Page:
A few years ago my eleven year old sister was writing an essay on violence in schools. During our discussion of different types of violence, she astutely pointed out that not all violence is physical, and that a mean comment can be just as violent as a punch in the face. This led to an involved conversation about bullies in which, at one point, my sister looked at me and said, “I think bullies are mean to the kids at school because no one is nice to them at home. No one is giving them love.”
Despicable Me is the story Gruu (Steve Carell), a young boy whose dreams of traveling in space were thwarted by an uncaring mother and resulted in a grownup bully most proud of being the world’s greatest villain. That is, until he is bested by the younger, sleeker Vector (Jason Segal) and must enlist three orphaned girls in his grand plan to steal the moon. While the title of the movie suggests this is a film about a villain and his despicable acts, it is truly a love story about the bonds of parenthood, and the many ways people create family.
Like many animated features, Despicable Me appeals to both adults and children by providing timely social commentary amidst silly sights and situations. The beauty of animation is that it allows imaginary caricatures to perform acts that are very real, and very human. The title alone is a reflection of the human condition, for any one of us can be the “me” in question, participating in any variety of despicable acts on a daily basis.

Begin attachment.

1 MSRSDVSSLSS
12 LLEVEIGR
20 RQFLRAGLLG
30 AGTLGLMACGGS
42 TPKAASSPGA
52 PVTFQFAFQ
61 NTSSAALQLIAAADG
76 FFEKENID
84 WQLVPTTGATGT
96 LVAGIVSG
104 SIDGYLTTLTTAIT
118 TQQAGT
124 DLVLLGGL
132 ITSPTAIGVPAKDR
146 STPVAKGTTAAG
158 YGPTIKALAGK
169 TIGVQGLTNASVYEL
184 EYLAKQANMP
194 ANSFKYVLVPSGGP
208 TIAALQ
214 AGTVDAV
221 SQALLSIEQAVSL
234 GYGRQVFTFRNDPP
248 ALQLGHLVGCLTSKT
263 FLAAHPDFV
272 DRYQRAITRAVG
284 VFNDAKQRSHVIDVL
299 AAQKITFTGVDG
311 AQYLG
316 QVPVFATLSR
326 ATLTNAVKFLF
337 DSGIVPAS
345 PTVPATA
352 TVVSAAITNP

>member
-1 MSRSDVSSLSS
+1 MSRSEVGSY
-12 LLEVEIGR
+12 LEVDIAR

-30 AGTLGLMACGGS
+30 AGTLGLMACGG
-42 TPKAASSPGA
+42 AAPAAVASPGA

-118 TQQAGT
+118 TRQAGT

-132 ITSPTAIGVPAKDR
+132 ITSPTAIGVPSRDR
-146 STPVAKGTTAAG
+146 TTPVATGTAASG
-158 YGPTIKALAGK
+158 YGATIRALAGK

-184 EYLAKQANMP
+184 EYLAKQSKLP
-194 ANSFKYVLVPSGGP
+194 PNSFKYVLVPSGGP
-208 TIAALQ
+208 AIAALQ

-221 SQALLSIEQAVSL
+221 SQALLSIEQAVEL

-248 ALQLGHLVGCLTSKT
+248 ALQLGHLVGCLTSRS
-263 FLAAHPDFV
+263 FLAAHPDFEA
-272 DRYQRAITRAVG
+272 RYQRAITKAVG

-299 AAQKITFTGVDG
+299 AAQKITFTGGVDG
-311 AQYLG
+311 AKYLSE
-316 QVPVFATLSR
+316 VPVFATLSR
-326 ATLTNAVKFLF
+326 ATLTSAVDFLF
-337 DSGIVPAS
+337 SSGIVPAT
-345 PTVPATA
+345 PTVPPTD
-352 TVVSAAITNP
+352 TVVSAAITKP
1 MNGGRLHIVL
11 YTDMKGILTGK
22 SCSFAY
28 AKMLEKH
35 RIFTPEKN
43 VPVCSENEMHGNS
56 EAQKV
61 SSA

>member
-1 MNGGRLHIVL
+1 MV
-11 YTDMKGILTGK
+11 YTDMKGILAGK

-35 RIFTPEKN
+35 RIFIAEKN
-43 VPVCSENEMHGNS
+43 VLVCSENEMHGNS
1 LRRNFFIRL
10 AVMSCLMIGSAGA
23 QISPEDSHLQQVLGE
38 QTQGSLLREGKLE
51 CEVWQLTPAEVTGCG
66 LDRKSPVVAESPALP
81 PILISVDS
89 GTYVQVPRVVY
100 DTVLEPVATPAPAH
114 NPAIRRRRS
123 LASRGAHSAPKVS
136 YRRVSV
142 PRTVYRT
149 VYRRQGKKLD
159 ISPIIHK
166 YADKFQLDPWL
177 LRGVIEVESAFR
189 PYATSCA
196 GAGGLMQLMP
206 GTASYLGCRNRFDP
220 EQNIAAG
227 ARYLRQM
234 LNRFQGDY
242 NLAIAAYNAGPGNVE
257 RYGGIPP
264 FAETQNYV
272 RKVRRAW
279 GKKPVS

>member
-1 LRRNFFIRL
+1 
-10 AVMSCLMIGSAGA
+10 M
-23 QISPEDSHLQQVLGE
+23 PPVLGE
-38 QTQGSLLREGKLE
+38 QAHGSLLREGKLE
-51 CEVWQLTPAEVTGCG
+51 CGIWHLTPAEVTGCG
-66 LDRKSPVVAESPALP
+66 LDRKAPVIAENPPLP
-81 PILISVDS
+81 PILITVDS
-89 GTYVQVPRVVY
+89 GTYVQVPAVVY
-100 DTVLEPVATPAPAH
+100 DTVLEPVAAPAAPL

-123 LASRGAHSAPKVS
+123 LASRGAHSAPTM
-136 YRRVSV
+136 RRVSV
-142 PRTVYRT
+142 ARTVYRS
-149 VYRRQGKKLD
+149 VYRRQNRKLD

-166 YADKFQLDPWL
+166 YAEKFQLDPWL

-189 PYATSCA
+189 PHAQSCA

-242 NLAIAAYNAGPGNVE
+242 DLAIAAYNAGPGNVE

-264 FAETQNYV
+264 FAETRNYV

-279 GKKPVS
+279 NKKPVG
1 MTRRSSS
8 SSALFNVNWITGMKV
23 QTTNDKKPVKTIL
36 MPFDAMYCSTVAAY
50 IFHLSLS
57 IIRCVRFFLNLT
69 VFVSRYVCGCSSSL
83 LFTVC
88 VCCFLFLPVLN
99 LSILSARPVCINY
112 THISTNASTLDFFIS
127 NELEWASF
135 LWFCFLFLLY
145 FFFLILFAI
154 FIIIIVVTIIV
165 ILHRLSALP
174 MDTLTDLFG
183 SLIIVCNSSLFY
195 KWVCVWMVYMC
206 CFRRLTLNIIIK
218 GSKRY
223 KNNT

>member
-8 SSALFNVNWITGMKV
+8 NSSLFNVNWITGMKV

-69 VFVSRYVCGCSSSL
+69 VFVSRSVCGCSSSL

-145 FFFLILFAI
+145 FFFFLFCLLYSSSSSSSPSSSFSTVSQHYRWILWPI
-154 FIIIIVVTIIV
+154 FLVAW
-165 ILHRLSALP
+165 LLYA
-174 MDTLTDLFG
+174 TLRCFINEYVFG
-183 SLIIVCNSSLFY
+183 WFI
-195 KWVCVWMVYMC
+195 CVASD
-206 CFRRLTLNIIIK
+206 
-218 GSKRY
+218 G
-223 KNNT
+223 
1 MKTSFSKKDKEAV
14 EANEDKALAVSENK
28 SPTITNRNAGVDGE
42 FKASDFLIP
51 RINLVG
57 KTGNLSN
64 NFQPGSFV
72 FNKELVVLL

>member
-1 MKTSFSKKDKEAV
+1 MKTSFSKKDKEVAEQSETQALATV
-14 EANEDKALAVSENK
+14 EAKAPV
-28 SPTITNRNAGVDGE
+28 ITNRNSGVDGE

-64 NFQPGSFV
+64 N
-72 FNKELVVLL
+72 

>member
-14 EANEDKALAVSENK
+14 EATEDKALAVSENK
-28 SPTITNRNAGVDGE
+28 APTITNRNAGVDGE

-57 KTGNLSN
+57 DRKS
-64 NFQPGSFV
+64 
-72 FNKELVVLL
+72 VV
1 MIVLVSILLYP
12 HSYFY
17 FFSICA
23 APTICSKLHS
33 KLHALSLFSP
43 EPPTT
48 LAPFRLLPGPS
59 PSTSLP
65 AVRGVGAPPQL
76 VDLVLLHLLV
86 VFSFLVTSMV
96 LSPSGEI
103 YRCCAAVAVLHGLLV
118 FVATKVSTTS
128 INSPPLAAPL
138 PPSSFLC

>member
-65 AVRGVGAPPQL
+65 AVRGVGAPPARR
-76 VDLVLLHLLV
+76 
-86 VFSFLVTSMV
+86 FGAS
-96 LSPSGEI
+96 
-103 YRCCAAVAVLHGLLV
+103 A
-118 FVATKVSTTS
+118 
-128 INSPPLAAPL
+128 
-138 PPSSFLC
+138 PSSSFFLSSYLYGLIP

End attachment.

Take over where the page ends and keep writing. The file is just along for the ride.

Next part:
As the titular Me, Steve Carell adds another credit to his list of bumbling anti-heroes we love to see succeed. Though his accent is mildly distracting, audiences will recognize the same humble wit that endears us to him week after week on The Office. Segal is equally impressive as Vector, a geek turned villain in response to a consistently disappointed father. But it is the always awesome Kristen Wiig who is perhaps the most despicable of all.
As orphanage headmistress Miss Hattie, Wiig delivers her lines like glass of sweet tea with razor ice cubes—sugary sweet and viciously sharp all in the same mouthful. Clearly a jab at the adoption system, as well as gender and class privilege, she callously sends Margot, Edith, and Elsie out the door with the despicable Gruu, who offers no credentials or identification, but is simply disguised as a doctor.
While the film neglects one of my cardinal rules of feminist filmmaking—having positive female role models—it did call into question traditional roles of masculinity, especially in response to parenthood. Margot, Edith, and Elsie were role models in their own right, emulating and each serving as a manifestation of responsibility (Margot), skepticism (Edith), and unquestioning affection (Elsie). In addition to having some of the funniest lines in the film, the sister’s camaraderie and confidence in their own relationship, as well as their unconditional love for each other and those around them, is what eventually turns Gruu from super bad to Super Dad.